\end{center}
\end{try}
Depending on the situation, these distributive rules may or may not be intuitive. Again, the power of studying logic like this is that we can find absolute rules that hold even when they refer to statements that are hard to understand in words.
\vfill
\pagebreak
\subsection{De Morgan's Laws}
Augustus\marginnote{De Morgan's Laws are used in computer science to rewrite Boolean expressions so that a circuit can be built using only one kind of logic gate (a NAND gate or a NOR gate). This makes the circuit cheaper to build, since there are fewer types of hardware needed.} De Morgan, a 19th-century British mathematician and logician, formalized a pair of laws that describe how to negate an AND or an OR. Although these principles were known before De Morgan, his name is attached to them because he introduced them to logic in their current form.\\
Let's think about how to negate $p \wedge q$ first. For example, consider the statement
\begin{center}
Julie watched \textit{Braveheart} and \textit{A Beautiful Mind}.
\end{center}
This statement claims that she watched both movies; if she didn't watch either of them, the statement is false. If she EITHER didn't watch \textit{Braveheart} OR didn't watch \textit{A Beautiful Mind}, then this claim is disproven.
This gives us an idea of how to negate $p \wedge q$. Since $p$ AND $q$ is true when $p$ and $q$ are both true, and false otherwise, to negate $p \wedge q$, we just need one of them to be negated.
\[\sim (p \wedge q)\ \equiv\ \sim p\ \vee \sim q\]
This is one of De Morgan's laws, which states that the negation of $p$ AND $q$ is the negation of $p$ OR the negation of $q$.\\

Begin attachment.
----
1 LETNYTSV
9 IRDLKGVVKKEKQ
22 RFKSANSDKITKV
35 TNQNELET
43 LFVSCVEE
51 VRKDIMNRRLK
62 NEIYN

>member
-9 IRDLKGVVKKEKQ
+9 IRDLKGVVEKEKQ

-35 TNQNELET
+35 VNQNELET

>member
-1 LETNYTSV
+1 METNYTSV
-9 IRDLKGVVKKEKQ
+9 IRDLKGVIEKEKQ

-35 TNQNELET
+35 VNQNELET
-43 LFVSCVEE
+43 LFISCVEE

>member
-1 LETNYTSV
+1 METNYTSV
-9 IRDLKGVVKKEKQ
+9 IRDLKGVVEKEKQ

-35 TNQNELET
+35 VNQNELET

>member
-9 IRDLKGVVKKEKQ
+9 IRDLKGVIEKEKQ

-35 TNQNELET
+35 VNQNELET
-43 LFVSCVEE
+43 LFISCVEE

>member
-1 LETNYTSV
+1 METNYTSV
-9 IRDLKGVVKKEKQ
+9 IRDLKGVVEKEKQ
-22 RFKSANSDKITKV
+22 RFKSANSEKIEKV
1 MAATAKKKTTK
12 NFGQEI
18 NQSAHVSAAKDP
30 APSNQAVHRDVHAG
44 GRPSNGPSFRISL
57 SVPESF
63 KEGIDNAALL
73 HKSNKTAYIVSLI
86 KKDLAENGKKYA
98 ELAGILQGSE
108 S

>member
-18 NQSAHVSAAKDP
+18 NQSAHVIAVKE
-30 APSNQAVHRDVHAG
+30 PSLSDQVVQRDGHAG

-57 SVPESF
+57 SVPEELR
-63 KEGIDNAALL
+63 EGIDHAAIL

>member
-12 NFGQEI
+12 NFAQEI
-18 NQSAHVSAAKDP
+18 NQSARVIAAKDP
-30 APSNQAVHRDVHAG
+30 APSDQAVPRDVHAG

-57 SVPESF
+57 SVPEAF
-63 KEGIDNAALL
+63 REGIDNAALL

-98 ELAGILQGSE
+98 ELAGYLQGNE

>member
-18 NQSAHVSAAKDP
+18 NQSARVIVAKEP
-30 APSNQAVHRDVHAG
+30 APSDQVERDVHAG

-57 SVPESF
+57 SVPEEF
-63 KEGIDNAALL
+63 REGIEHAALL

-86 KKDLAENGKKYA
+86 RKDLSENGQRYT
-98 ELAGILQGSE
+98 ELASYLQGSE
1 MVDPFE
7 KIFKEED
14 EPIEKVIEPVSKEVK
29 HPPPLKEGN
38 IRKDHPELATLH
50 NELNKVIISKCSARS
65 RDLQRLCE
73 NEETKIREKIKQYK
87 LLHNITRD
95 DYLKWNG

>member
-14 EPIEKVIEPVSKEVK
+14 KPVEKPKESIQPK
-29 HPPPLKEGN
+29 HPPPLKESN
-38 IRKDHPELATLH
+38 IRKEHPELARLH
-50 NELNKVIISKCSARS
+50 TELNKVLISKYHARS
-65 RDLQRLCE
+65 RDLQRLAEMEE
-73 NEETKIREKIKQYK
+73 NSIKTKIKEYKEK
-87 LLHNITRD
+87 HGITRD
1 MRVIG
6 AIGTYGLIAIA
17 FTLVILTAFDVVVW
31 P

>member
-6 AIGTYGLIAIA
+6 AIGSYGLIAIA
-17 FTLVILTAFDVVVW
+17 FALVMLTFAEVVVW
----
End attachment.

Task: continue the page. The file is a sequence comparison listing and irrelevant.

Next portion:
The other law is very similar. If we want to negate $p \vee q$, we need to negate both of them, so we negate $p$ AND negate $q$:
\[\sim (p \vee q)\ \equiv\ \sim p\ \wedge \sim q\]
\begin{formula}{De Morgan's Laws}
\begin{align*}
\sim (p \wedge q)\ &\equiv\ \sim p\ \vee \sim q\\
\sim (p \vee q)\ &\equiv\ \sim p\ \wedge \sim q
\end{align*}
\end{formula}
\begin{example}[https://www.youtube.com/watch?v=FvBhN-V3nRg]{Proving De Morgan's Laws}
Prove that $\sim (p \wedge q)\ \equiv\ \sim p\ \vee \sim q$.\\
Recall:\sol\ to prove that two statements are equivalent, we build a truth table that includes a column for each, then show that those two columns are identical.
\begin{center}
\begin{tabular}{|c c c c c c c|}
\hline
$p$ & $q$ & $\sim p$ & $\sim q$ & $p \wedge q$ & $\sim (p \wedge q)$ & $\sim p\ \vee \sim q$\\
\hline
& & & & & & \\
T & T & F & F & T & F & F\\
T & F & F & T & F & T & T\\
F & T & T & F & F & T & T\\
F & F & T & T & F & T & T\\
\hline
\end{tabular}
\end{center}
Since the last two columns are identical, this truth table provides proof that \[\sim (p \wedge q)\ \equiv\ \sim p\ \vee \sim q.\]
\end{example}
\begin{try}
Fill in the truth table below to prove that $\sim (p \vee q)\ \equiv\ \sim p\ \wedge \sim q$.
\begin{center}
\begin{tabular}{|c c c c c c c|}
\hline
$p$ & $q$ & $\sim p$ & $\sim q$ & $p \vee q$ & $\sim (p \vee q)$ & $\sim p\ \wedge \sim q$\\
\hline
& & & & & & \\
T & T & & & & & \\
T & F & & & & & \\
F & T & & & & & \\
F & F & & & & & \\
\hline
\end{tabular}
\end{center}
\end{try}
\vfill
\pagebreak
\begin{example}[https://www.youtube.com/watch?v=98MouQeY1BQ]{Using De Morgan's Laws}
Use De Morgan's Laws to write a statement that is equivalent to
\begin{center}
It is not true that jeans and tuxedo jackets fit the dress code for a wedding.
\end{center}
We'll\sol\ begin by defining simple statements $p$ and $q$ as\\
$p$: Jeans fit the dress code for a wedding.\\
$q$: Tuxedo jackets fit the dress code for a wedding.\\
Then the original statement is \[\sim (p \wedge q).\]
Using De Morgan's Laws, we know that \[\sim (p \wedge q)\ \equiv\ \sim p\ \vee \sim q.\]
Finally, we can rewrite $\sim p\ \vee \sim q$ in words as
\begin{center}
Either jeans do not fit the dress code for a wedding,\\ or tuxedo jackets do not fit the dress code for a wedding.
\end{center}
\end{example}
\begin{try}
Use De Morgan's Laws to write a statement that is equivalent to
\begin{center}
It is not true that the Bears or the Falcons won on Sunday.
\end{center}
\end{try}
\begin{example}[https://www.youtube.com/watch?v=3ldKuAfCEfw]{Using De Morgan's Laws}
Write the negation of the following statement.
\begin{center}
I will buy either this sweater or these pants.
\end{center}
Define\sol\ $p$ and $q$:\\
$p$: I will buy this sweater.\\
$q$: I will buy these pants.\\
The original statement is \[p \vee q\] so its negation is
\[\sim (p \vee q)\ \equiv\ \sim p\ \wedge \sim q.\]
In words, the negation is
\begin{center}